May those that love us, love us.
And those that don't love us,
May God turn their hearts.
And if He doesn't turn their hearts,
May He turn their ankles,
So we will know them by their limping.
Traditional Irish Blessing (curse?)
This Wednesday is, of
course, St. Patrick's Day. Once more I must choose
between wearing green or black. Being a lapsed-Catholic and Irish-American
on March 17th is kind of cool, in as much as it's a broad license to overindulge,
weep, puke, and weep some more, but every year on "Green Day" I'm torn by
the same feelings. I'm proud of my Irish ancestry and very much ashamed of
...certain things. Ouch! Well, we can't change where we come from...
I still have difficulty
living with the fact that Ireland was the only nation to
send Germany a sympathy card after Hitler committed suicide. The New York
City-born Eamon De Valera, Taoiseach (or Taoisigh, the "Prime Minister") of
Ireland, sent his condolences to the German ambassador in Dublin after reading
an account in The Times of London which described a Hamburg radio
broadcast by Grand-Admiral Karl Donitz, Commander-in-Chief for the north
of Germany, who falsely claimed Hitler had died in battle. Manners is one
thing, but that was a bit much!
of Irish "manners" is said to have occurred near the end of
the reign of Uganda's notorious dictator, Gen. Idi Amin Dada Oumee. Amin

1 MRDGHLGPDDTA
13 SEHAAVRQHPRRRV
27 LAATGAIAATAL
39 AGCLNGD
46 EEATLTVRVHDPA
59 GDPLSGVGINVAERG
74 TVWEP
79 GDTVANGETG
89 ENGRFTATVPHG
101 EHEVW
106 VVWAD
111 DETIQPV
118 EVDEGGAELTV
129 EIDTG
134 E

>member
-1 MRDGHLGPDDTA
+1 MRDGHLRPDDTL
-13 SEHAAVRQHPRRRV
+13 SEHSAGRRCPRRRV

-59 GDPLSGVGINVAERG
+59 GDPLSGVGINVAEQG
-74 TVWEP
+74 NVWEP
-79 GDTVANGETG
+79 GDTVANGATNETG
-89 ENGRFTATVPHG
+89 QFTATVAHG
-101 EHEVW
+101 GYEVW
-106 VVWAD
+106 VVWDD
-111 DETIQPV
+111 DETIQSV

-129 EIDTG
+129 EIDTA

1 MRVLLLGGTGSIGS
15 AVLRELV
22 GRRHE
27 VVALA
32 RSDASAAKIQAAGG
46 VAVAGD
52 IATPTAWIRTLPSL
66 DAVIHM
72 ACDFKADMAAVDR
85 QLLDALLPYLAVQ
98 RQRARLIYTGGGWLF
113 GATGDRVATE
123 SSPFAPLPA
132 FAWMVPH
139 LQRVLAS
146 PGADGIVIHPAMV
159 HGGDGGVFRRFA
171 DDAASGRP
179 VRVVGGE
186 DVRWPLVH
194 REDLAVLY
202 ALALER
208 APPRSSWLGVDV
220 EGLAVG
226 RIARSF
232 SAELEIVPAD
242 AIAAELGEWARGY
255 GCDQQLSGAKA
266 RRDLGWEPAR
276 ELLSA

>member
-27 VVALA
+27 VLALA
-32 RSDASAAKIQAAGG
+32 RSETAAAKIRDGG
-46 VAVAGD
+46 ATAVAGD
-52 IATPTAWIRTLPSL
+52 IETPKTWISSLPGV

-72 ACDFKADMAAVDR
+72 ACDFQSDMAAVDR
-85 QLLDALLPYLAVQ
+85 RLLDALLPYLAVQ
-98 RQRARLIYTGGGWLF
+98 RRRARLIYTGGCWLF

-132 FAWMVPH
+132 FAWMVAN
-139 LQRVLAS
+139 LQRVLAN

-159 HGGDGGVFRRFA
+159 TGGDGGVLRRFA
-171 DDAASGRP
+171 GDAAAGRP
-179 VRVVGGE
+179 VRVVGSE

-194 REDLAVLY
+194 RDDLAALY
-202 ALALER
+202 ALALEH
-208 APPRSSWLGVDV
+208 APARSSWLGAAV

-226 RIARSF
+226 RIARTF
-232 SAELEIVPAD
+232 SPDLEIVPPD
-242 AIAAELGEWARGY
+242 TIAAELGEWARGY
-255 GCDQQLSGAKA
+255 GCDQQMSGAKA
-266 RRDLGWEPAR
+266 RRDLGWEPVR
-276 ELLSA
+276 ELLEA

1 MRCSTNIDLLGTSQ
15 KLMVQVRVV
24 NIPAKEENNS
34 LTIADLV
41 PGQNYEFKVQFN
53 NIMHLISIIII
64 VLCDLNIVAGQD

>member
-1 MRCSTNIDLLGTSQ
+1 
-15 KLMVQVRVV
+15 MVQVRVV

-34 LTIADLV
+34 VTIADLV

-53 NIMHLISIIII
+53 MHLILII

had an evil sense of humor (after Nixon resigned from the Watergate scandal,
Amin sent him a "get-well-soon" card), terrible dietary practices, as well as a
love-hate relationship with the British. During one of his frequent foul moods,
he had two British soldiers seized, stripped naked, made to carry him on a litter
through the jungle, then killed, and reportedly had them cooked and ate their
flesh. When some Irish revolutionaries heard of Amin's treatment of the
British, they sent the dictator a case of Guinness Extra Stout to help wash
down the soldiers. Now THAT was just a waste of good beer!
An infamous lack
of Irish "manners" was shown by Sinead O'Conner on the
Oct. 3rd, 1992 Saturday Night Live television show. After performing an a
cappella version of Bob Marley's "War," the singer added the words, "Fight the
real enemy," and ripped up a photograph of Pope John Paul II. O'Conner
believed that conservative Catholicism and its anti-divorce and anti-abortion
positions hurt the women of Ireland and that the Pope, as head of The Church,
was "the real enemy..." Silly lass; the Irish have always been their own worst
Bob Marley based
the lyrics of his song on a speech given in 1963 by
Ethiopian ruler Haile Selassie I to the United Nations. Though never formally
accepting or denying the role, since his 1930 coronation Selassie had been the
focus of the Rastafarian messianic movement in Jamaica, who regard him as a
"black Christ." Born Tafari Makonnen in 1882, Tafari became Ras Tafari
when he was married ("ras" means "head" in Arabic and has the meaning of
"prince" in Ethiopia; hence the origin of the movement name), and was later